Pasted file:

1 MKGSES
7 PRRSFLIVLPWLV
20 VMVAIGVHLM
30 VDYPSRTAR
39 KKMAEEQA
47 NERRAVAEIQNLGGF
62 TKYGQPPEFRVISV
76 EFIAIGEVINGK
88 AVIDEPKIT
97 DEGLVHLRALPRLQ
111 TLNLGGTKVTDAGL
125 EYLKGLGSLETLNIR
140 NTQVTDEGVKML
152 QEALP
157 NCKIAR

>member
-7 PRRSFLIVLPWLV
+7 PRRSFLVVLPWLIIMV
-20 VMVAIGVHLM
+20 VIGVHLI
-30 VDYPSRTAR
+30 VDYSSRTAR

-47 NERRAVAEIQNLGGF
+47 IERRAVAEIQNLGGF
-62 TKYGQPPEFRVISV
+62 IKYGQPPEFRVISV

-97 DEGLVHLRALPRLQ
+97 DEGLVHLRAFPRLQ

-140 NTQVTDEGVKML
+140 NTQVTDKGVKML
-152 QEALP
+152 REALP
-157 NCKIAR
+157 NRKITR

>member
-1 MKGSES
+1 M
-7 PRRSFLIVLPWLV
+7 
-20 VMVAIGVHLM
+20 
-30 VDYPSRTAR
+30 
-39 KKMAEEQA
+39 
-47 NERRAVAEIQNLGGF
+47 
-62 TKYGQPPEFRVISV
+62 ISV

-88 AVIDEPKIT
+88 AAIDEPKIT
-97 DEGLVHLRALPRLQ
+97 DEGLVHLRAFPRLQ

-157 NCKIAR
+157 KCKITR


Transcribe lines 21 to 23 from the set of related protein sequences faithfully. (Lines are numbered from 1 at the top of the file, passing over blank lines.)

-30 VDYPSRTAR
+30 VDYSSRTAR

-47 NERRAVAEIQNLGGF